When I visited Athens in the summer of 2014, one year before the onset of civil unrest and fears of near bankruptcy, the contrast between the beauty of the ancient city and the desolation of its historic buildings struck me. It seemed like the whole town had become a character in a Greek tragedy.

Financial crisis and its consequences

The 2007-2008 global financial crisis has left Greece more economically weakened than any other European country. Budgetary deficits, government debt, tax evasion, and corruption have brought the country, which gave birth to the greatest philosophers of all time, in a state of despair.

In 2011 alone, more than 100,000 companies went bankrupt, and the unemployment rate increased considerably. Young people were particularly affected, as over 50% of them were unable to find a job. In 2014, Eurostat (Directorate-General of European Commission for Statistical Information) estimated that 44% of the population lives below the minimum level of income, while 20,000 Greeks have become homeless.

Building in the historic district of Athens

The austerity measures imposed by the Greek government in exchange for bailout funds from the International Monetary Fund (IMF) have burdened the population and led to protests and riots, especially in Athens. In June 2015, on the eve of a new bailout program proposed by the Eurogroup, which would have triggered a new austerity plan, the government announced the call for a referendum. The referendum was intended to approve or reject the Eurogroup proposal.

Fearing that their accounts could be blocked, many Greeks rushed to the banks to withdraw their money. The stock index faced a real storm when the threat of Greece’s exit from the Eurozone seemed imminent. The referendum took place on July 5, and the Greeks chose to reject the bailout fund. However, the vote did not matter much, as, on July 13, the Greek government signed a new bailout agreement.

Empty shop in the centre of Athens


Abandoned buildings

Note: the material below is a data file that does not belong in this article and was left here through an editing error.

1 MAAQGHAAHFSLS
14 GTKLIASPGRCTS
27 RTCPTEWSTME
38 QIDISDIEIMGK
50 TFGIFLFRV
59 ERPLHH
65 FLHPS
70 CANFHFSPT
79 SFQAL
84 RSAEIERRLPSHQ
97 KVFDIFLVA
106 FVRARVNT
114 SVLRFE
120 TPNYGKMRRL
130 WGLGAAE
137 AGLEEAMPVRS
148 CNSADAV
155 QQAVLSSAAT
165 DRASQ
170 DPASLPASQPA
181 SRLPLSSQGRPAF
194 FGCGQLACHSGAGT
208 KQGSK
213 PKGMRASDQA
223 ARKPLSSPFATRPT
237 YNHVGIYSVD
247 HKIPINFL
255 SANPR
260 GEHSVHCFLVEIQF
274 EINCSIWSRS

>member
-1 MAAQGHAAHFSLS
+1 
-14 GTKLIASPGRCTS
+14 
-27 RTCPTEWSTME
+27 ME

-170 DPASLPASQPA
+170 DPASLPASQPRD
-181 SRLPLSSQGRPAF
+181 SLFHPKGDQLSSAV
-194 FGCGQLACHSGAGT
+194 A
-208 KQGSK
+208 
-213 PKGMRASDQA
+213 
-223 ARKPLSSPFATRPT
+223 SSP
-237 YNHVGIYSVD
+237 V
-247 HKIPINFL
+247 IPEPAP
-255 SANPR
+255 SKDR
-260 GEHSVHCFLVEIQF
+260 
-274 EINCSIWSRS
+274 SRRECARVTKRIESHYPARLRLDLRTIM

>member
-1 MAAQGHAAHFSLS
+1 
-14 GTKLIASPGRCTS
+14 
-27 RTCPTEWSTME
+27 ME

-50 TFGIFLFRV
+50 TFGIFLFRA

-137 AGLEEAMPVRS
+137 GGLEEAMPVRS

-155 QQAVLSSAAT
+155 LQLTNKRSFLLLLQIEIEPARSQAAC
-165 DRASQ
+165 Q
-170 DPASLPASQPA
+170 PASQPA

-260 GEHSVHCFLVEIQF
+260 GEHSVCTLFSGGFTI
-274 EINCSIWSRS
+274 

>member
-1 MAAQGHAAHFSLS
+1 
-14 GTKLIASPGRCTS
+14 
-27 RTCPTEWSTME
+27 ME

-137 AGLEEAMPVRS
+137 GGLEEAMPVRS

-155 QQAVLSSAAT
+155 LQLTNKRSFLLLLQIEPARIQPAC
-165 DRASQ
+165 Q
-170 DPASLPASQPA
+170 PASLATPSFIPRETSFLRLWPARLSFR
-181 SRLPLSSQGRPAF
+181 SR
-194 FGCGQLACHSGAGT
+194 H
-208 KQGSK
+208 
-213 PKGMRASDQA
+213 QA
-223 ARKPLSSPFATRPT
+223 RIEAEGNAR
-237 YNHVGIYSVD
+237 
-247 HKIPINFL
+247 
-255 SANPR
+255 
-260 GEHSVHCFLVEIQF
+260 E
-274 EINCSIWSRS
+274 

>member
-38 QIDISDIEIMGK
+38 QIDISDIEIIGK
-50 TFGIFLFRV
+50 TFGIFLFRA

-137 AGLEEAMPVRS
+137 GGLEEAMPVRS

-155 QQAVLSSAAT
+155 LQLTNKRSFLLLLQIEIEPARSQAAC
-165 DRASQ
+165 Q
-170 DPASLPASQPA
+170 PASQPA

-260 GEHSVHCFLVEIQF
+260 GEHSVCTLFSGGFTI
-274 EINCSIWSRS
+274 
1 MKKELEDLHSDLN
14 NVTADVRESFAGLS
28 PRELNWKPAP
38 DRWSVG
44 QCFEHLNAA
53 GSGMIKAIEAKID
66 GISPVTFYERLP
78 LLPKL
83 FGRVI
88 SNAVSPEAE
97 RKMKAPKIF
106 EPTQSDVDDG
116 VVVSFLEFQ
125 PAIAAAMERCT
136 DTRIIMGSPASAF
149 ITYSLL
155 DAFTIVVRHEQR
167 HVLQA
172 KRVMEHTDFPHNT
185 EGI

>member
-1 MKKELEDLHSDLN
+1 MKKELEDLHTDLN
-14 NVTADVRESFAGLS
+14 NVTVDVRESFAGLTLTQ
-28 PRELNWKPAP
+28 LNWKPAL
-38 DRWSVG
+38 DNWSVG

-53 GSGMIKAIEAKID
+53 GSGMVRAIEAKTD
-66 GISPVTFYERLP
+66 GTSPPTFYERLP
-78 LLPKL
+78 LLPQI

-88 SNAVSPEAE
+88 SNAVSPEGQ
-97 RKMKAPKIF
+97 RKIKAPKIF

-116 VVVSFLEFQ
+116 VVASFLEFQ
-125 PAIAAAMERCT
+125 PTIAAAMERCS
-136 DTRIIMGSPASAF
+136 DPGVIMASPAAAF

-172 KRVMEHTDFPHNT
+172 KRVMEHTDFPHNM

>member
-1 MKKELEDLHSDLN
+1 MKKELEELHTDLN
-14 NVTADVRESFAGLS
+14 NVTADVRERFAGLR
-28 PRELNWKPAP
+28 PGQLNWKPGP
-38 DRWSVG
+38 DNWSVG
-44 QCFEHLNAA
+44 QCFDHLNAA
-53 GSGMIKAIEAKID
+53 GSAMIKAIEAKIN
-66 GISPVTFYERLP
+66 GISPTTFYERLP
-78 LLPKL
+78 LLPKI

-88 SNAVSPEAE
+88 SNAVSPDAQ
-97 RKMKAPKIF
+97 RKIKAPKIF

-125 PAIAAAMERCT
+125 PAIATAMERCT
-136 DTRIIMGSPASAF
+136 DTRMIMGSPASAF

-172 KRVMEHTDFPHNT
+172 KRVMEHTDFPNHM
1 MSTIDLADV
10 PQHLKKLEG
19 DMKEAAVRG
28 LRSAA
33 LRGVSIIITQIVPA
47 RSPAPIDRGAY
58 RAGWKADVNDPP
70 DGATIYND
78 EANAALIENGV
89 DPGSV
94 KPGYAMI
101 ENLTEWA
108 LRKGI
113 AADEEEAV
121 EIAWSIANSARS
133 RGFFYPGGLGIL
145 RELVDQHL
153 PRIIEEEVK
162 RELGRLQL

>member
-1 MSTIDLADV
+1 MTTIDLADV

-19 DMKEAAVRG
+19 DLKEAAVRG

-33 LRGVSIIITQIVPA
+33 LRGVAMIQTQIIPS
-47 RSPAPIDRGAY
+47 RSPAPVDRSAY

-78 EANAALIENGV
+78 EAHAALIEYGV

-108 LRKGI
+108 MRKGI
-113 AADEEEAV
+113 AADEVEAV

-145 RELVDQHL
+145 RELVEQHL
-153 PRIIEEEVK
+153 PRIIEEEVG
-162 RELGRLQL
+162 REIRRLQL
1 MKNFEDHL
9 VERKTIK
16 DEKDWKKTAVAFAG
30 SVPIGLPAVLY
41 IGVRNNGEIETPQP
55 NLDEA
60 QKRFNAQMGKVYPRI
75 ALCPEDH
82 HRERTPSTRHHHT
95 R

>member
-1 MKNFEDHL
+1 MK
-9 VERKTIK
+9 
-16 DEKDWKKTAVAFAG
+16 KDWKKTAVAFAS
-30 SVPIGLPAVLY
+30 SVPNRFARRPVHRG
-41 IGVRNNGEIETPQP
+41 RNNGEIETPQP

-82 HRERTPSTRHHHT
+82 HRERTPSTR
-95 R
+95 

The place where democracy was born was struggling to survive. Between 2010 and 2014, around 20% of the shops in the historic city centre have been closed. Everywhere in the Greek polis, the once impressive villas degraded, losing their vivid colours.

Building with real estate sale ad

Pláka, the old historic district of Athens, was filled with tourists and locals, but the solitude of the empty buildings at the foot of the Acropolis was painful. Passing through the narrow streets from the Acropolis to Roman Agora and Monastiraki Square, you cannot help but notice the deterioration of shop buildings in the most important shopping area in Athens.

Many of the buildings had real estate sales ads displayed. But as they were waiting for a new owner, the hope for a new life was fading day by day. In Piraeus, the largest and most important port of Athens, the situation was no better. Old villas, schools and cultural institutions were shut down and were in a severe state of deterioration.

ΜΠΑΧΛΙΤΖΑΝΑΚΗ School in Piraeus

When there is too much poverty, there is little room for culture. Even in a civilisation that laid the foundations for arts, philosophy and political and educational ideals, the economic factor becomes the primary concern of individuals, thus leaving in oblivion “the glory that was Greece”.

As the fall unfolds, the problems that Greece is facing are deepening. And the refugee crisis adds up to the already existing hardships. The Greek shore is the first to meet those who have fled from a country of war but only to reach a nation in crisis. And while Greek volunteers struggle to save those who have reached the shoreline, Greece itself needs to be saved.

Sometimes, on their search for a new life, people and buildings stumble and fall. The glory of Greece and the villas of Athens are now abandoned, but still so beautiful in their despair.